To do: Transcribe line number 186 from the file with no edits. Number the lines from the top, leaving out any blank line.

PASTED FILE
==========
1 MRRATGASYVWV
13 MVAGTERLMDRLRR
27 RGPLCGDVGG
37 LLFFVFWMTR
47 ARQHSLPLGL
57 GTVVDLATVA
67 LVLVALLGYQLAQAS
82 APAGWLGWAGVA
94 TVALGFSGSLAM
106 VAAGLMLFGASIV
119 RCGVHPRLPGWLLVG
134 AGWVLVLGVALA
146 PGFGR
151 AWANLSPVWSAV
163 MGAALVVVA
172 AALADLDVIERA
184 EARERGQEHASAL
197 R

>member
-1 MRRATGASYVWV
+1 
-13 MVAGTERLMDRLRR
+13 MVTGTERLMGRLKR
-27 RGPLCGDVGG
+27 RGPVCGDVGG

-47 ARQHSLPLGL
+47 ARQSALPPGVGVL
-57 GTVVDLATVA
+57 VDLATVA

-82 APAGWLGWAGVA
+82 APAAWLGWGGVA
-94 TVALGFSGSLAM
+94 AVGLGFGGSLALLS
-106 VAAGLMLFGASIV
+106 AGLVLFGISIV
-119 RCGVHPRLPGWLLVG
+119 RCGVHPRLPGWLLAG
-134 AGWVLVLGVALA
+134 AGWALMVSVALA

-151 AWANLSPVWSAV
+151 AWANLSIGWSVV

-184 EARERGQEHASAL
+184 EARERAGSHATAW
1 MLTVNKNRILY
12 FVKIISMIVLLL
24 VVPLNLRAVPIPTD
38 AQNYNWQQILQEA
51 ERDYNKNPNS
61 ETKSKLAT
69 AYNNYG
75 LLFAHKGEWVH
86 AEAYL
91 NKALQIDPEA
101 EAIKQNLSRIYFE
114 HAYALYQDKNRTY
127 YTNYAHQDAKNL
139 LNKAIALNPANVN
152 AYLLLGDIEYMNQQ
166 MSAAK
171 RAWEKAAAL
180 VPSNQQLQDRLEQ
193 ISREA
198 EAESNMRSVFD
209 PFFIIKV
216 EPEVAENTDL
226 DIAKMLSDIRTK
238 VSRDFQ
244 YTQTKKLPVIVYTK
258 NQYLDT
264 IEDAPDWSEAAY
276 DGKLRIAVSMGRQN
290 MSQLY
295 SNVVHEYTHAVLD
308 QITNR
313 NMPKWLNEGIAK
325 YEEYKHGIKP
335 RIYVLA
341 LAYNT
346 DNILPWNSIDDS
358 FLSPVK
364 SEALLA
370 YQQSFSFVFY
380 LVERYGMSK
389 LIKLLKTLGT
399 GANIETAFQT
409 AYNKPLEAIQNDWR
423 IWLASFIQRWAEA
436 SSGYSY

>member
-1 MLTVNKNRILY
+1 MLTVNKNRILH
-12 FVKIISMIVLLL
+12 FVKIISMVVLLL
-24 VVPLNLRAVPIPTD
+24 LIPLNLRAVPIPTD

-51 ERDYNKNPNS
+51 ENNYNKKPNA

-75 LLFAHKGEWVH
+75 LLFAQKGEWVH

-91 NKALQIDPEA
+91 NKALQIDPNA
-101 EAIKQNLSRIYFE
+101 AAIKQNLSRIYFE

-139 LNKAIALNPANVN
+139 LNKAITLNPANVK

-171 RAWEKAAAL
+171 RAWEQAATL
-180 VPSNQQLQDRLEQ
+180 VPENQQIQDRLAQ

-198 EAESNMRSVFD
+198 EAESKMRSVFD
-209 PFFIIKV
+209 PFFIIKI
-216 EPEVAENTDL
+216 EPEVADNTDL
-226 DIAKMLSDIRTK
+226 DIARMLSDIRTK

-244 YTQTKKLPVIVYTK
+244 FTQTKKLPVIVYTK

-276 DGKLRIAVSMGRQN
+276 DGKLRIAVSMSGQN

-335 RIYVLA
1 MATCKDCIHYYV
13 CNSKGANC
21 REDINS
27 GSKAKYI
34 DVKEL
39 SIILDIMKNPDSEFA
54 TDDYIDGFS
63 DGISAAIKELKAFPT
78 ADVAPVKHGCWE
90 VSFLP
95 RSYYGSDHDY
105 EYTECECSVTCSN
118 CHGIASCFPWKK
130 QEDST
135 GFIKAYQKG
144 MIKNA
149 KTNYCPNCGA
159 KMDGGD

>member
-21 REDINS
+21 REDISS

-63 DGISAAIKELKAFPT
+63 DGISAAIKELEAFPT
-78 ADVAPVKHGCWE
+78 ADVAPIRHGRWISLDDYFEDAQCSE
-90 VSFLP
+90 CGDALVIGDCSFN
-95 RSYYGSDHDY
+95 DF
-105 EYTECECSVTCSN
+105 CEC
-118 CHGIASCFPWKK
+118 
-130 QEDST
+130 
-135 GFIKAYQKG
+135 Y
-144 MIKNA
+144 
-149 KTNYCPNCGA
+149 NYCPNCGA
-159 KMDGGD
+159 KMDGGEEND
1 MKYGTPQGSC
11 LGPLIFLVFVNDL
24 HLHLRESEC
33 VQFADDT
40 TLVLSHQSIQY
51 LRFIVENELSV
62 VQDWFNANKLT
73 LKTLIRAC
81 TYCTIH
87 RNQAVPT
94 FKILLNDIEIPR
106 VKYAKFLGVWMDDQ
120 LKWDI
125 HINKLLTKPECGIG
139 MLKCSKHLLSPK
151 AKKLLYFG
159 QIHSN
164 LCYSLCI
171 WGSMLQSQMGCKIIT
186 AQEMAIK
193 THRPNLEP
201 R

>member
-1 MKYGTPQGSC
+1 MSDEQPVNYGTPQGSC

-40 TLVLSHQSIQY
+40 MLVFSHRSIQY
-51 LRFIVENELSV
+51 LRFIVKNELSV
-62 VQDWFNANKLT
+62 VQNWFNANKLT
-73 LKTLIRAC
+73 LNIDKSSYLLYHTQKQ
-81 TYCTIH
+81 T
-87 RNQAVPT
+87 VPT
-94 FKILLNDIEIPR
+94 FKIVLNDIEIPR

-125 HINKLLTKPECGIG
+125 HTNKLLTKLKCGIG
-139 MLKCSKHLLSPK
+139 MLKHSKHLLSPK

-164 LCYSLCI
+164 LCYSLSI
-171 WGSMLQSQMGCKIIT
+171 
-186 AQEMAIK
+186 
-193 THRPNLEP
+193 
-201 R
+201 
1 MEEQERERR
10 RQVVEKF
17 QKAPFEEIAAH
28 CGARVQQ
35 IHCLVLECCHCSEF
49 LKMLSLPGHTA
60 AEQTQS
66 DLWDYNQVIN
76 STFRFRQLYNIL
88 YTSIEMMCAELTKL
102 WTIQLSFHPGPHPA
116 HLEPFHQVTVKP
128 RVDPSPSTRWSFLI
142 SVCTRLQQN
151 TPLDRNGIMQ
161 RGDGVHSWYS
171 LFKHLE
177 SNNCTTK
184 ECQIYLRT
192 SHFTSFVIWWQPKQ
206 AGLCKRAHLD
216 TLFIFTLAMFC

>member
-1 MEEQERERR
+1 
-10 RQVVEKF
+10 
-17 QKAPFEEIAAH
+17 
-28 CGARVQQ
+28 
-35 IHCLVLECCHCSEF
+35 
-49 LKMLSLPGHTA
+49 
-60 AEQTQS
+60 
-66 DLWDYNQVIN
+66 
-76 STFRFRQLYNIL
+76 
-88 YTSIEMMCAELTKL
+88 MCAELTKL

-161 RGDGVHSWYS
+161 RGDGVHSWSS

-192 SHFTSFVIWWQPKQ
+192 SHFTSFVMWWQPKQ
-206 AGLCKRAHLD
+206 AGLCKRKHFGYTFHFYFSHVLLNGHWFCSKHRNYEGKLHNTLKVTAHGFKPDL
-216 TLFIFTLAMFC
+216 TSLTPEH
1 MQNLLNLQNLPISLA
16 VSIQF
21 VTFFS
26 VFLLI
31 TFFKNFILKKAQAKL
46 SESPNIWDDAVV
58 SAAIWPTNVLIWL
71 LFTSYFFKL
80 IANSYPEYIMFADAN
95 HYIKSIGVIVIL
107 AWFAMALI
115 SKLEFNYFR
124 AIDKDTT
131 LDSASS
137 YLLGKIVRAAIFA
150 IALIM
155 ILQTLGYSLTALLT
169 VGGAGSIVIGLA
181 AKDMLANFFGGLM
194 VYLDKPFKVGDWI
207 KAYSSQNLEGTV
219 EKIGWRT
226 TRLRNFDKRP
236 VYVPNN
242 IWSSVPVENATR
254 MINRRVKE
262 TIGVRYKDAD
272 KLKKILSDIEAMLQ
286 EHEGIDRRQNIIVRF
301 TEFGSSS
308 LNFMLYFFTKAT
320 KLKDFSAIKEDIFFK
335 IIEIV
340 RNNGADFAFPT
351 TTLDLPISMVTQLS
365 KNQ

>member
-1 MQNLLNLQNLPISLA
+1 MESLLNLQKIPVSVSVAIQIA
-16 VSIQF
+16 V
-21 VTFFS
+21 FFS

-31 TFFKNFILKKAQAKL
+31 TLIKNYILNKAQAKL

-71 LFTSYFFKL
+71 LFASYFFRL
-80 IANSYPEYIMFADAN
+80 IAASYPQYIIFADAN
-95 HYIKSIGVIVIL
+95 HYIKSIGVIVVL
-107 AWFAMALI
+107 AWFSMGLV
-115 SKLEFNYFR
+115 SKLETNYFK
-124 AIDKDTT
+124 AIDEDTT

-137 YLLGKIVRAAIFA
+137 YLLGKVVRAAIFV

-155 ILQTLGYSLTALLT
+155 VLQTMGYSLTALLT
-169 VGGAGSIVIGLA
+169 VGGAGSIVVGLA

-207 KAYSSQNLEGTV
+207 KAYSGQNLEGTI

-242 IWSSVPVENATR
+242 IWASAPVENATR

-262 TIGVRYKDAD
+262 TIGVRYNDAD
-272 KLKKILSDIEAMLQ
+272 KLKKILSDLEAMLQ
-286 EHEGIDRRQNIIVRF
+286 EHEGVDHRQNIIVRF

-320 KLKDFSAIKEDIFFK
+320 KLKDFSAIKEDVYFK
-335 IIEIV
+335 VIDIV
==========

193 THRPNLEP